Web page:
Some Apple iPhone users are owed a refund from Google
If you purchased a Google One cloud storage plan for an Apple iPhone or an iPad, you might have received a message from Google. The company said that a mistake led to inaccurate counting of video and image uploads toward your cloud storage quota. The photos bug, which was creating problems for users throughout this year, has been fixed and Google is offering a refund for those who were credited with using more cloud storage than they really did. The Photos team said that the bug affected a limited number of users.
If you're a Google One subscriber, Google might owe you some money
Google is making subscribers understand that the bug has nothing to do with the safety of the content of the uploads in the cloud. The bug only relates to the storage quota that each subscriber has. Everyone gets 15GB of cloud storage for free to share among Google apps like Gmail, Drive, and Photos. A Google One subscription offers 100GB of storage for $1.99 per month. Pay for a full year in advance ($19.99) and save 16%. For $9.99 a month ($99.99 a year with a 17% discount) you can have 2TB of cloud storage.
Getting inaccurate quota figures from Google might have led subscribers to shell out for a larger plan even if they didn't need it. Google explained everything when it communicated with subscribers. The company said, "What happened: Beginning in January 2020, we may have inaccurately counted photo and video uploads towards your storage quota that is shared across Gmail, Google Drive, and Google Photos. These uploads should not have counted against your storage quota. For example, you may have purchased a plan because we mistakenly let you know that you were out of storage space." Google says that it has requested a refund from the App Store on behalf of customers that were impacted by the bug. The refund is for Google One subscription fees from January 8th through October 20th.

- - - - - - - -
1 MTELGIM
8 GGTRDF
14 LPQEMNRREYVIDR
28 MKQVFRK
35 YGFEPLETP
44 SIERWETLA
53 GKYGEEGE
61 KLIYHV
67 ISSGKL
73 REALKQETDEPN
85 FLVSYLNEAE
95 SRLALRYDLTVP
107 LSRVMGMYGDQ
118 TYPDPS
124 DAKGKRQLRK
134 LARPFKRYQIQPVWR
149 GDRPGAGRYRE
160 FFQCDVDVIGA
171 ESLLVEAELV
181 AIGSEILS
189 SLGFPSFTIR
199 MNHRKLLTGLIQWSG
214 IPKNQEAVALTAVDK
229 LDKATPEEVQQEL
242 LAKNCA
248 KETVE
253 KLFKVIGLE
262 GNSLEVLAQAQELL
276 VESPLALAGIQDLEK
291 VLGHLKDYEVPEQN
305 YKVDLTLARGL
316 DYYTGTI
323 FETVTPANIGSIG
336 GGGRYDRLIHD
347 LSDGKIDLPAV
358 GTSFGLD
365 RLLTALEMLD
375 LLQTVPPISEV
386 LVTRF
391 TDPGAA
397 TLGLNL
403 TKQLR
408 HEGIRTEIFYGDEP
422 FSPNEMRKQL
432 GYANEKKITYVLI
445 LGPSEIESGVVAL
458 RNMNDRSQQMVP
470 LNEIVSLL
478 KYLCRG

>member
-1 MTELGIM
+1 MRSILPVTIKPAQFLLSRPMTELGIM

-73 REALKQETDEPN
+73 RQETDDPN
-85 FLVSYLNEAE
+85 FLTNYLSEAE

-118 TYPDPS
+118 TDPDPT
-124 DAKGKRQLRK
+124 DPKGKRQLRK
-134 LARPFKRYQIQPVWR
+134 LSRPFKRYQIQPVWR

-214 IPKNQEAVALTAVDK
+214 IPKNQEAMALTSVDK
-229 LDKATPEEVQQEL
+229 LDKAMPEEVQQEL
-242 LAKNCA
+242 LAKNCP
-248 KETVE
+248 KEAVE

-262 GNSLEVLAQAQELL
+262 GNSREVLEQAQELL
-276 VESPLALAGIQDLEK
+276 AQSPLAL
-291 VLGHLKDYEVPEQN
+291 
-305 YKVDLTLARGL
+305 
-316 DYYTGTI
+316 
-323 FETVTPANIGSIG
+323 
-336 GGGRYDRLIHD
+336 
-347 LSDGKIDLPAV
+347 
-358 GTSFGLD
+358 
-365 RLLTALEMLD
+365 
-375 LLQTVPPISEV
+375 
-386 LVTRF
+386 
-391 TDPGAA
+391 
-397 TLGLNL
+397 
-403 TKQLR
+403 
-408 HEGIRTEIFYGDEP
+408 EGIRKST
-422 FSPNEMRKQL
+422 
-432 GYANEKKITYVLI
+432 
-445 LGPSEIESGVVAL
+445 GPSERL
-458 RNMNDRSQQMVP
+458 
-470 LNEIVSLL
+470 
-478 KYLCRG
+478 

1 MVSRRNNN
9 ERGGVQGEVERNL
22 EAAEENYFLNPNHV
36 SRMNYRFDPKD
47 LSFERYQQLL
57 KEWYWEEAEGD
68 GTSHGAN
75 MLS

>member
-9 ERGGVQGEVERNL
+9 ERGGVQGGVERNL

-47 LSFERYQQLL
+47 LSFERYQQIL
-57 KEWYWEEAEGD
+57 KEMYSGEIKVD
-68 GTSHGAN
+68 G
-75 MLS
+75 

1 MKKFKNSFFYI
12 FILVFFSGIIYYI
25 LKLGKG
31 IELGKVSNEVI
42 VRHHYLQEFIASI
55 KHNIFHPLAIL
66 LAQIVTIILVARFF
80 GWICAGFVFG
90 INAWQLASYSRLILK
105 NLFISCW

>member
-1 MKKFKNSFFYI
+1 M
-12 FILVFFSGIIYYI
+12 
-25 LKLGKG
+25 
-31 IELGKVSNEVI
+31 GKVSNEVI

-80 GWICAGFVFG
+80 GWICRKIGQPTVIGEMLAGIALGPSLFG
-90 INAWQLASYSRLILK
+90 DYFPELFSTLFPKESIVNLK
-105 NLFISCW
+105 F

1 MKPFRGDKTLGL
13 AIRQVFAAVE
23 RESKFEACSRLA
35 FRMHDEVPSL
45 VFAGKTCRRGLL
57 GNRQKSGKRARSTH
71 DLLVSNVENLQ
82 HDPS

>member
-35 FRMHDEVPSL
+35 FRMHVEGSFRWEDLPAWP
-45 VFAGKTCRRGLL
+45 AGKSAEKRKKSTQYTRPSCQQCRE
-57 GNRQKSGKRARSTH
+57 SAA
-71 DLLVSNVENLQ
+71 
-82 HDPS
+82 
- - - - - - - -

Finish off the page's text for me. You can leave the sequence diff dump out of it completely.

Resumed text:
Google says that the bug affected only iOS users of Google One; Android subscribers were not affected. Google, for the record, has fixed the problem. The storage counters in Photos and other first party apps are now showing accurate numbers. Google One support can be called if subscribers have additional questions.
Google wrapped things up by including this in its email:"This will not affect your Google One subscription status. No action is needed, but you can change or cancel your subscription if you no longer need additional storage. You can log into your account to view your adjusted quota usage. The affected photos and video uploads will continue to be stored in the quality they were uploaded (our italics), however they will not count toward your storage quota."
Next year, starting on June 1st, 2021 to be exact, Google will no longer be giving away free back up storage. Instead, all backups will count toward the 15GB of free Google cloud storage (no matter the photo quality) that subscribers receive.
If you want to quickly check whether you are eligible for the refund, take a look at your phone or tablet. If the device you're staring at is not an iPhone or an iPad, you are not due to get cash back. Even if you have an iPhone or iPad, you would only be eligible for a refund if you had purchased additional cloud storage space because Google mistakenly showed that your account had no cloud storage space remaining when in reality, you did have additional storage to use. Those are the Google One accounts that Google is contacting first.